This resource will enhance the online courses that students will attend at the school of mine and mineral resources.


For more information on this project, please contact: Hervé Rezeau 

Copper electrowinning extracts the metal from copper oxide ores using electrolysis. That’s a process of using an electrical current to stimulate an acid solution in a tank, which will move copper from a crushed ore slurry to a collection sheet.

The process creates bubbles in the solution that, when they pop, releases a sulfuric acid mist, which is a health risk to mine workers. An economical and efficient suppressant reduces the amount of acid mist, but itself is dangerous to workers who experience long term exposure. It also is volatile and unhealthy for the environment. The anti-mist agent already is banned in Europe and will likely be prohibited in the United States in a couple of years.

Researchers want to develop an environmentally friendly anti-mist agent, but are stymied by the lack of understanding on how the mist is formed. Project funding will pay for a high-speed video camera that can capture the bubbles’ formation, motion and rupture in the acid solution.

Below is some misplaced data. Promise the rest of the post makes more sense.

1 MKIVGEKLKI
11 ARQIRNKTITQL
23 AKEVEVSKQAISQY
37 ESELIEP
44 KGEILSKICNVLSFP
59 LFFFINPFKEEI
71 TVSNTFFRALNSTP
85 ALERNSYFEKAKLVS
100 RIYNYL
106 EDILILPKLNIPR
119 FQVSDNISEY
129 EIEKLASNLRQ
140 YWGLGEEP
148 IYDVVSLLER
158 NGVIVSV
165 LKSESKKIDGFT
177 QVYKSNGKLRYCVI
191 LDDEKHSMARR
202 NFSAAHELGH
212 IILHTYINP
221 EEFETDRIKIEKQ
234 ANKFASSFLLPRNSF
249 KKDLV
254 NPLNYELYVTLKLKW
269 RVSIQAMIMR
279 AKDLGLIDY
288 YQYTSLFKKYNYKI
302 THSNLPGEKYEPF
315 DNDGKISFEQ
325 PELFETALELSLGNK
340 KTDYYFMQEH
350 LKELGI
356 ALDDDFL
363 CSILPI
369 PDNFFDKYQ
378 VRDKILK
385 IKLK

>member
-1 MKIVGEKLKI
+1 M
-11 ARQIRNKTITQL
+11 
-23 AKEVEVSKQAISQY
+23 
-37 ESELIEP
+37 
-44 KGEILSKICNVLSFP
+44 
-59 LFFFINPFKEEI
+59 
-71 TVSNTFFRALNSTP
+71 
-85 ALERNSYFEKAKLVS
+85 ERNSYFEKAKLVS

Investigation of acid solution samples will describe its properties, including surface tension, viscosity, temperature and pH, as well as characterize it under various conditions.

The team will work closely with Freeport McMoRan to obtain the acid solution from the company’s electrowinning plant.


For more information on this project, please contact: Jinhong Zhang 

Hyperspectral imaging sensors use infrared light to detect a large range of mineral types and map out how they are distributed in the ground. That would allow mine operators to see where there are minerals like clays and talc that cause major problems in mining. Fine-tuning this hyperspectral technology for the specific needs of mines is the aim of a new consortium of mining industry professionals and UArizona researchers.

While hyperspectral technology is used in other applications like mineral exploration, it’s a new tool for production-level mining. Datasets from the technology are large; translating them into useable information takes more time than what’s available in the fast-moving environment of mining. The consortium will tackle these challenges to develop ways to create a flexible platform that can distinguish multiple closely related mineral species fast enough to be useful in mines and mills.